The Wentzville Community Historical Society, located in Wentzville, Missouri, seeks “to collect and preserve information pertaining to historical events of Wentzville and surrounding areas; to assume responsibility for proper recognition and preservation of various historical landmarks, relics, souvenirs, and Missouriana, to do suitable honor to those hardy pioneers of this area who laid the foundation of our present happiness by arranging celebrations and meetings in their memory; to engender rightful pride in our rich history; and to establish and maintain a museum, library, and archives.” With collections scattered across the city, the Wentzville Community Historical Society has little physical space, other than a room at the senior center and a refurbished caboose to act as a museum. Despite their decentralized storage, they hold and preserve items such as uniforms and clothing, furniture, farm implements, bedding, an old sewing machine, and tobacco stencils. They also possess physical materials such as books and ledgers, old newspapers, newspaper clippings, photographs, old year books, and maps.
Within their digital holdings, the Wentzville Community Historical Society maintains 1000 to 2000 digital images, mostly scans from collections within the Society’s holdings or photographs that, once scanned, were returned to their donors. Although their digital holdings currently only contain photographs, they would like to expand their collections to include digital images of their museum objects and collect oral histories from the senior members of their small, but growing community. Once they have expanded and organized their digital collections, they would like to provide their members with easy access to the materials while also restricting non-member use.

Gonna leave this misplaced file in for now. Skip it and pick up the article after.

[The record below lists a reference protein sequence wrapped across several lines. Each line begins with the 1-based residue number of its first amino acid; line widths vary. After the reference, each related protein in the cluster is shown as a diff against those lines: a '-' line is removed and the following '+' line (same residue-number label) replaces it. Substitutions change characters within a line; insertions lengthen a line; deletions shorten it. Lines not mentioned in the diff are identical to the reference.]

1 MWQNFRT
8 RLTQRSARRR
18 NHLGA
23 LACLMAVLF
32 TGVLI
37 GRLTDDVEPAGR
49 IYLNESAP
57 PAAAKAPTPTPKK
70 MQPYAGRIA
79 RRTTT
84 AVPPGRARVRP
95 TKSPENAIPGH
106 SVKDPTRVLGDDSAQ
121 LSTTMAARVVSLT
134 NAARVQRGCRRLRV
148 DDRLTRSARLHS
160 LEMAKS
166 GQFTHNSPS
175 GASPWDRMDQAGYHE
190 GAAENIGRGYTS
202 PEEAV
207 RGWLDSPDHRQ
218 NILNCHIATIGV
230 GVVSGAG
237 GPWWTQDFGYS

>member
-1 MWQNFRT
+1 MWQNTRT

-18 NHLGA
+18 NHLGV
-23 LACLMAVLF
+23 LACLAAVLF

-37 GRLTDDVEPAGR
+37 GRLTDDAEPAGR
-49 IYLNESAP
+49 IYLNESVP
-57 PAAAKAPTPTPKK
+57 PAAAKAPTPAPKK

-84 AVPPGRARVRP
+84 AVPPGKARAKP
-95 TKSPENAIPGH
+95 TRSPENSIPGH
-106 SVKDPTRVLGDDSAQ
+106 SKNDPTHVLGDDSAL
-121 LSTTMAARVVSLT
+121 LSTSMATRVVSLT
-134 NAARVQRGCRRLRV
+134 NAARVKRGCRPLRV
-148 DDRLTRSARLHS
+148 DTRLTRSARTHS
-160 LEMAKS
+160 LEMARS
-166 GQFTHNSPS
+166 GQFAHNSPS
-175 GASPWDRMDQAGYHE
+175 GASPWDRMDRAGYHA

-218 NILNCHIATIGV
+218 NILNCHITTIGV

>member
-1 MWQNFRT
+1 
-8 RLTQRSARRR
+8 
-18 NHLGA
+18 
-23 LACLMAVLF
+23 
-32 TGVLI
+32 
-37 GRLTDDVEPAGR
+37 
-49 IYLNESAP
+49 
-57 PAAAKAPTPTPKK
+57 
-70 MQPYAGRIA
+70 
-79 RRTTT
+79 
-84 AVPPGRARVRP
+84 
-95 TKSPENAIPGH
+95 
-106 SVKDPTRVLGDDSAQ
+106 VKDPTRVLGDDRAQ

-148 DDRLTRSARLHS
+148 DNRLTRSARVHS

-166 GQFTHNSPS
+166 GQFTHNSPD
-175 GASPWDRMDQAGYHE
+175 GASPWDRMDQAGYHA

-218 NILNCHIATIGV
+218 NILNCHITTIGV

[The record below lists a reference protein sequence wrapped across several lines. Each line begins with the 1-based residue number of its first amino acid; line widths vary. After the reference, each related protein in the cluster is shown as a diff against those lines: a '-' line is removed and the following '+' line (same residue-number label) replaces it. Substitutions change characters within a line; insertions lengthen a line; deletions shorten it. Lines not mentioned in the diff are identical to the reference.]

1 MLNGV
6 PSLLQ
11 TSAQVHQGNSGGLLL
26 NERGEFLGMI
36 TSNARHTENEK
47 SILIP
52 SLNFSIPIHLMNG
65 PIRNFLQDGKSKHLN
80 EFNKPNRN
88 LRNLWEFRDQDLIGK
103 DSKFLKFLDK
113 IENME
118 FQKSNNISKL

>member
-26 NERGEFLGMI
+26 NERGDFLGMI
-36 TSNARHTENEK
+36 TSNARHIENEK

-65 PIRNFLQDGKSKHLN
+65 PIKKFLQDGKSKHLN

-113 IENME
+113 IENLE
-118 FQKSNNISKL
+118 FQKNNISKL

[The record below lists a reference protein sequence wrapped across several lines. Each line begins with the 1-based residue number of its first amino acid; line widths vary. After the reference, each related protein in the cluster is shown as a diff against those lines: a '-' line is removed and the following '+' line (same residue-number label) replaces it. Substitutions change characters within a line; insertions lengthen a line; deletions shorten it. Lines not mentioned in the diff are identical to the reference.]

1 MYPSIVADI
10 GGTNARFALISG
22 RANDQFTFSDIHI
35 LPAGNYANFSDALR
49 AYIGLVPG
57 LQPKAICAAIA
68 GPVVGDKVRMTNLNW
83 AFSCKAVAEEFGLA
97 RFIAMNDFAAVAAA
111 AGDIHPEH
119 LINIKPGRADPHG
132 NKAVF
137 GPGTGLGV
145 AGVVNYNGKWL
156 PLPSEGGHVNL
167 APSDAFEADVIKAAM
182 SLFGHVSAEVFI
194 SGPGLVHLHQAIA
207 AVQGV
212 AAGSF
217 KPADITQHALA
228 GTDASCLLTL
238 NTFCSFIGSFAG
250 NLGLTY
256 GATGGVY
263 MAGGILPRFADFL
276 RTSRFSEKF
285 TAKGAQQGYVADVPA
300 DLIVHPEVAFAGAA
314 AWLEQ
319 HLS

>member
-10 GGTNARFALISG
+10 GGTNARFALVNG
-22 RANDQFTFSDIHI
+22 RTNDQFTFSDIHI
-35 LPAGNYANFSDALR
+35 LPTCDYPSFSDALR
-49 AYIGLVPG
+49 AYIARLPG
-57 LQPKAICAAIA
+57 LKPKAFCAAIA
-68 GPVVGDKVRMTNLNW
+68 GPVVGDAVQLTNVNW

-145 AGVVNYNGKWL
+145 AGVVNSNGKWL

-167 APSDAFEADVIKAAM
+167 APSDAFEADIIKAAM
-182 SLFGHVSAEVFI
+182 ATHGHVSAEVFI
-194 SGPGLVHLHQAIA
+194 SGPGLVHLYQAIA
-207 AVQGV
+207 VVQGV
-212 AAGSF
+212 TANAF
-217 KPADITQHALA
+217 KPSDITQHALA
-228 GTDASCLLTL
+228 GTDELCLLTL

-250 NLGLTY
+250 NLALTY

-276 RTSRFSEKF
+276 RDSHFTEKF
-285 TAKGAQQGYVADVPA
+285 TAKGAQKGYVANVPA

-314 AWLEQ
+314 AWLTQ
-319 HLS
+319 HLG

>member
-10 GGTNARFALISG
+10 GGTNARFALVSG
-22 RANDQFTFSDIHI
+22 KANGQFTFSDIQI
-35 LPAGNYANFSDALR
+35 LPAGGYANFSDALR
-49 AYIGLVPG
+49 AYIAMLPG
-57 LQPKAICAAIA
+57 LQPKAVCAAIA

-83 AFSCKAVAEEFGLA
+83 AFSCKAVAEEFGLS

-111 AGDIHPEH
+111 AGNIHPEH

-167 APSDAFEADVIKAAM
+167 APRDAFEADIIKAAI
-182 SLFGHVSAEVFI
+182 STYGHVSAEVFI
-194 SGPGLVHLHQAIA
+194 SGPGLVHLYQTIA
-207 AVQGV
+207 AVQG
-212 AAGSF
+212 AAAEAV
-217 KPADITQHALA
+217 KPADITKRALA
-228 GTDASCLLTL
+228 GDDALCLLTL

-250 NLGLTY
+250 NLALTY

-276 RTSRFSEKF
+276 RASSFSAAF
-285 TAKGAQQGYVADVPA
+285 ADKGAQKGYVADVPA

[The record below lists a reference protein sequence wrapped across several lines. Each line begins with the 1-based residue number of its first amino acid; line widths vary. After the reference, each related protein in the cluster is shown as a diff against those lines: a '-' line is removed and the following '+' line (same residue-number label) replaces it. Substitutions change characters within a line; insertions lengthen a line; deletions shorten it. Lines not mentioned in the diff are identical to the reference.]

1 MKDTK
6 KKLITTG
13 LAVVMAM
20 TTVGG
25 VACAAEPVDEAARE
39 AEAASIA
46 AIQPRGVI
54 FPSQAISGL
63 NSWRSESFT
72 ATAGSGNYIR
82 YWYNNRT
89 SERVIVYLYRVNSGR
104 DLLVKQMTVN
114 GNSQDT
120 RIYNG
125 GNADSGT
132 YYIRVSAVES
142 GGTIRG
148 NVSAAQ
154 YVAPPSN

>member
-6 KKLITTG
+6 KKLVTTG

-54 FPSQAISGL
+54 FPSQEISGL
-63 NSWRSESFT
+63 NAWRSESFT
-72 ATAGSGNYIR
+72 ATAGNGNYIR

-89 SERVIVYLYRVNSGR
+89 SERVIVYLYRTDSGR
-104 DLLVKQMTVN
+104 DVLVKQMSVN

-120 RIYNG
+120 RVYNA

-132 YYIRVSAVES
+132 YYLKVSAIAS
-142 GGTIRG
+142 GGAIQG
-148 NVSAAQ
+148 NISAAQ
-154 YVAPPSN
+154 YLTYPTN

In April 2013, the National Digital Stewardship Alliance created the Levels of Digital Preservation, “a set of recommendations for how organizations should begin to build or enhance their digital preservation activities” (https://ndsa.org//activities/levels-of-digital-preservation/). Within these levels, issues regarding Storage and Geographic Location, File Fixity and Data Integrity, Information Security, Metadata, and File Formats are addressed at four different levels subtitled: Protect your data, Know your data, Monitor your data, and Repair your data. The NDSA’s Levels of Digital Preservation suggest simple and complex options on how to best preserve your digital holdings at each level. Presently, the Wentzville Community Historical Society is barely meeting level one for each of the areas, but can take some minimal, and cheap, steps to improve their digital preservation practices.